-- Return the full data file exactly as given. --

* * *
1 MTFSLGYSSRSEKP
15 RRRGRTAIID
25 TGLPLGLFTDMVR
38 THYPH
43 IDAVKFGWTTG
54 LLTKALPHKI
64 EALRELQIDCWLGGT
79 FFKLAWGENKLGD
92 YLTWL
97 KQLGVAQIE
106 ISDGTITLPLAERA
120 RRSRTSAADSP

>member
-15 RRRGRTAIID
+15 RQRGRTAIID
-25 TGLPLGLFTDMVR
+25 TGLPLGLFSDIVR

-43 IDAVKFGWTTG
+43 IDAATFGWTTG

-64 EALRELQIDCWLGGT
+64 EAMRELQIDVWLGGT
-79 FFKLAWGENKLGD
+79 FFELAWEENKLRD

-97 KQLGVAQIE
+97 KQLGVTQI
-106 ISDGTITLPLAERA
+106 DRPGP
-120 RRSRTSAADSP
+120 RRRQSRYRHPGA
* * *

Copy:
1 MTFSLGYSSRSEKP
15 RRRGRTAIID
25 TGLPLGLFTDMVR
38 THYPH
43 IDAVKFGWTTG
54 LLTKALPHKI
64 EALRELQIDCWLGGT
79 FFKLAWGENKLGD
92 YLTWL
97 KQLGVAQIE
106 ISDGTITLPLAERA
120 RRSRTSAADSP

>member
-15 RRRGRTAIID
+15 RQRGRTAIID
-25 TGLPLGLFTDMVR
+25 TGLPLGLFSDIVR

-43 IDAVKFGWTTG
+43 IDAATFGWTTG

-64 EALRELQIDCWLGGT
+64 EAMRELQIDVWLGGT
-79 FFKLAWGENKLGD
+79 FFELAWEENKLRD

-97 KQLGVAQIE
+97 KQLGVTQI
-106 ISDGTITLPLAERA
+106 DRPGP
-120 RRSRTSAADSP
+120 RRRQSRYRHPGA